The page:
I've implemented a rudimentary ORM layer based on DataMapper (I don't want to use a full blown ORM like Propel/Doctrine - for anything beyond simple fetch/save ops I prefer to access the data directly layer using a SQL abstraction layer).

Following the DataMapper pattern, I've endeavoured to keep all persistence operations in the Mapper - including the location of related entities.

My Entities have access to their Mapper, although I try not to call Mapper logic from the Entity interface (although this would be simple enough). The result is:

// get a mapper and produce an entity
$ProductMapper = $di->get('product_mapper');
$Product = $ProductMapper->find('[email protected]','email');

// could easily be this
// $Product = $di->get('product');
// $Product->load('[email protected]','email');

//.. mutate some values.. save

// uses __get to trigger relation acquisition
$Manufacturer = $Product->manufacturer; 

I've read some articles regarding the concept of an Anemic Domain model, i.e. a Model that does not contain any "business logic". When demonstrating the sort of business logic ideally suited to a Domain Model, however, acquiring related data items is a common example.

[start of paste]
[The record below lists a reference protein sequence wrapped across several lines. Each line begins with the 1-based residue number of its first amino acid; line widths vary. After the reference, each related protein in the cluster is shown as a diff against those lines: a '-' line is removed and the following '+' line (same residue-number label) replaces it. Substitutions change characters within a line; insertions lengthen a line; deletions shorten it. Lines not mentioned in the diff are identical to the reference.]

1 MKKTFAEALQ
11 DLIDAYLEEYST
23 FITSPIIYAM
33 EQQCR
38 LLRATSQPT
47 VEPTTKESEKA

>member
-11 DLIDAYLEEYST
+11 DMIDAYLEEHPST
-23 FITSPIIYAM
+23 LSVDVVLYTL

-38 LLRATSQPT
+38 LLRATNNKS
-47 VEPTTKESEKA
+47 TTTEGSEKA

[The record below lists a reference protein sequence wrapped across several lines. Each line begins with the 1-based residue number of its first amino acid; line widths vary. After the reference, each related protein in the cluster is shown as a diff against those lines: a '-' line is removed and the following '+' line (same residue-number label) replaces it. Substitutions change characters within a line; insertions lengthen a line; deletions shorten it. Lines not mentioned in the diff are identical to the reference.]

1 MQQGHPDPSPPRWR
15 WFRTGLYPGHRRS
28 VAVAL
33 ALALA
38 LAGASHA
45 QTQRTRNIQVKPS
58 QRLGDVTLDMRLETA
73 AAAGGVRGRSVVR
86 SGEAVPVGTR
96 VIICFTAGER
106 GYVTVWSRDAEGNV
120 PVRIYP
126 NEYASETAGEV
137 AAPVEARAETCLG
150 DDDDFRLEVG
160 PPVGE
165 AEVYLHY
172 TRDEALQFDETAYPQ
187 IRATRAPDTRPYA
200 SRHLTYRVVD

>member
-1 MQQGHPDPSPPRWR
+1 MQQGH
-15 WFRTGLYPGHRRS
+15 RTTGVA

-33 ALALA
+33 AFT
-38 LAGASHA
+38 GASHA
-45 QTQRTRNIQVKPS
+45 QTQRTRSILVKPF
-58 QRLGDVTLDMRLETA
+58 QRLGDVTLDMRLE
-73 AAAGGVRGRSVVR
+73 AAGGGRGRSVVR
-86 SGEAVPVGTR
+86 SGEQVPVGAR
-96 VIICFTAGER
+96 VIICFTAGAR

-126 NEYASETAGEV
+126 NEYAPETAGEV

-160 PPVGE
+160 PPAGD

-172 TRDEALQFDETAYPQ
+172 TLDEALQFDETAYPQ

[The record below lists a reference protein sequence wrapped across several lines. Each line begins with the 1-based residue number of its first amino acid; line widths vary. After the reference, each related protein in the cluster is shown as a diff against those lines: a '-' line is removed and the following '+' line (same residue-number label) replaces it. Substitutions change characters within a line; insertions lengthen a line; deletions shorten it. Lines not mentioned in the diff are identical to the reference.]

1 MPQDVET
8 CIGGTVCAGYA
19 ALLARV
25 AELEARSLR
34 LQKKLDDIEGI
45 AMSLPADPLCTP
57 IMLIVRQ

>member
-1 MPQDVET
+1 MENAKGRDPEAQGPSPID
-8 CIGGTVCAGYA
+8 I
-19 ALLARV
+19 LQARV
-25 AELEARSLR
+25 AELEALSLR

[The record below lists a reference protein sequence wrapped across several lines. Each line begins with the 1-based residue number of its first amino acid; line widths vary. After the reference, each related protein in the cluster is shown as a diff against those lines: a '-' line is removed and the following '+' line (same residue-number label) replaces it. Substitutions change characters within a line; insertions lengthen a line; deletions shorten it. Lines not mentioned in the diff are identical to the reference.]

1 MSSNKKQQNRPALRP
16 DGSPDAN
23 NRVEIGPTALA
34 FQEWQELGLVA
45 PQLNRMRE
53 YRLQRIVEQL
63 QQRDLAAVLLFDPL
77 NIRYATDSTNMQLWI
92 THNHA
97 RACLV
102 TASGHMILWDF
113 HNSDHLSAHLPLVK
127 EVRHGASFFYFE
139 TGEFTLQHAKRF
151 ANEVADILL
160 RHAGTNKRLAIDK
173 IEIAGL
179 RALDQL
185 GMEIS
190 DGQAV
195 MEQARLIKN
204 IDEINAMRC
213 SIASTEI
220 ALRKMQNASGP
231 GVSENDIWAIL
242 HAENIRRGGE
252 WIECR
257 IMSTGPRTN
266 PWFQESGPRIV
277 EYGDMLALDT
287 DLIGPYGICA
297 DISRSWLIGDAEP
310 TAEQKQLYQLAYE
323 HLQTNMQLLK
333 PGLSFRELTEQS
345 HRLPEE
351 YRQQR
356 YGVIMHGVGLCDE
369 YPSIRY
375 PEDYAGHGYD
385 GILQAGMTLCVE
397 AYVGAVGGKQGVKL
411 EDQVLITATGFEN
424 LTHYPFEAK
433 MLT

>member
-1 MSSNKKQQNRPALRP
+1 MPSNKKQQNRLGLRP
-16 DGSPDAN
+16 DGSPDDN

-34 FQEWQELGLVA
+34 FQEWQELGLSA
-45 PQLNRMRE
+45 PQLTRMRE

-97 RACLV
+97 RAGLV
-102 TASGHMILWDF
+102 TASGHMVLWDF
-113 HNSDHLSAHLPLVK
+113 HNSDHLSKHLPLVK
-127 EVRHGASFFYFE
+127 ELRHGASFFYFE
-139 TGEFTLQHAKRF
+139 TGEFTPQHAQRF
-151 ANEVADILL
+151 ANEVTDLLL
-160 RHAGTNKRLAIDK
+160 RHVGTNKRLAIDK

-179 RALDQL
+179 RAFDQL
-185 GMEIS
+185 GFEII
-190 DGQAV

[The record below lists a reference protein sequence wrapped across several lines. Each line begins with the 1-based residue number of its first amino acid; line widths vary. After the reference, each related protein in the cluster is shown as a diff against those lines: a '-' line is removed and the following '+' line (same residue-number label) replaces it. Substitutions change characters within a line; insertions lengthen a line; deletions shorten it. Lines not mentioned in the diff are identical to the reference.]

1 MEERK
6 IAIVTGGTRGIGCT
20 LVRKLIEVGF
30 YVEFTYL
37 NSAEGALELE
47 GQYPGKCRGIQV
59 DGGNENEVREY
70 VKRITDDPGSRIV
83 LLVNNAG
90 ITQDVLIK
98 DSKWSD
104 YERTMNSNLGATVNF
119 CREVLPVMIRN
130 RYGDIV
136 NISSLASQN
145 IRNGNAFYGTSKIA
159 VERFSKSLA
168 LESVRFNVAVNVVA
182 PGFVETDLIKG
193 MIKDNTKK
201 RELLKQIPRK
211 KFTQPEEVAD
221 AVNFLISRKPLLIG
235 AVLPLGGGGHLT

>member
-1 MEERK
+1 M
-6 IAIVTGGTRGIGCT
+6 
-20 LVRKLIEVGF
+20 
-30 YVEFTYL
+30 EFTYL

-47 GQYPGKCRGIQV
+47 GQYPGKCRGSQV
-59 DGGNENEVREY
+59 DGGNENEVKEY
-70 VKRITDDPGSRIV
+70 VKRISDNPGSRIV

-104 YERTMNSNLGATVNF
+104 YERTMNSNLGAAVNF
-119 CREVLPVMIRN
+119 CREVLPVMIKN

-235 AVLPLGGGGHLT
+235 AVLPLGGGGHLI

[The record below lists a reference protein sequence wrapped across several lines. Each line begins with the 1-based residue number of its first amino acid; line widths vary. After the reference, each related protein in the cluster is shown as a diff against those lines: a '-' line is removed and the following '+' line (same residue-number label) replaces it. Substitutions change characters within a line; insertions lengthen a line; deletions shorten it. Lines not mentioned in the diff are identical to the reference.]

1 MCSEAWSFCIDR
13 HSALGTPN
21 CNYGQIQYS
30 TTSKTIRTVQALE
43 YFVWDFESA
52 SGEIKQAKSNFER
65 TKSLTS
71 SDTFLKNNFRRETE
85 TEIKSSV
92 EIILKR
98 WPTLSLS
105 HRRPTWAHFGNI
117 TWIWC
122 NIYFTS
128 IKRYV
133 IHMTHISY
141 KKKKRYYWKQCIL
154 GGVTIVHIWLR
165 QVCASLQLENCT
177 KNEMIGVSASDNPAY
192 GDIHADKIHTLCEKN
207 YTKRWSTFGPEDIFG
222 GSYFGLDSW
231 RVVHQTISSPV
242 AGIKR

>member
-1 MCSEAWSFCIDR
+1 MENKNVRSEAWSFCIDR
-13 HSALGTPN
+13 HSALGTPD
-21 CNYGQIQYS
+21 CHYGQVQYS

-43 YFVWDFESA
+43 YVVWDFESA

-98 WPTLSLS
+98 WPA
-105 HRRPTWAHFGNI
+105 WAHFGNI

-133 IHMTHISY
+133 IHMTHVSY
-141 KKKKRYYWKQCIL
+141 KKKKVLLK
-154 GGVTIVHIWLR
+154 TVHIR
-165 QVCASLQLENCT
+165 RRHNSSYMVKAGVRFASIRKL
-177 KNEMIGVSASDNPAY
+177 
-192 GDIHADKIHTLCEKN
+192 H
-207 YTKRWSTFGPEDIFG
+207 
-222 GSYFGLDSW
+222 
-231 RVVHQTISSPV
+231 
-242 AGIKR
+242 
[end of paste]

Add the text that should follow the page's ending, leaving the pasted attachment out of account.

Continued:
Therefore I wanted to ask this question: Is persistence logic appropriate in Domain Model objects? Or rather - what logic goes into the Entity classes once the persistence and relation handling is pushed into the mapper.


2 Answers 2


In hindsight, my question should have been "what is business logic". The answer I was looking for was this:


I also found this entertaining analogy: http://www.dougboude.com/blog/1/2008/03/What-IS-Business-Logic-Anyway.cfm

I've put this on cwiki to prevent up-repping


Ideally, your domain objects should be persistence ignorant. Using the repository pattern (which your Mapper implements along with handling the O/R translations), is the preferred route.

Looking at your alternate method, you're getting an instance of an object and then telling it to load itself. It's better to have the object come into existence fully loaded (another reason to consider persistence ignorance).


Your Answer

By clicking “Post Your Answer”, you agree to our terms of service and acknowledge you have read our privacy policy.

Not the answer you're looking for? Browse other questions tagged or ask your own question.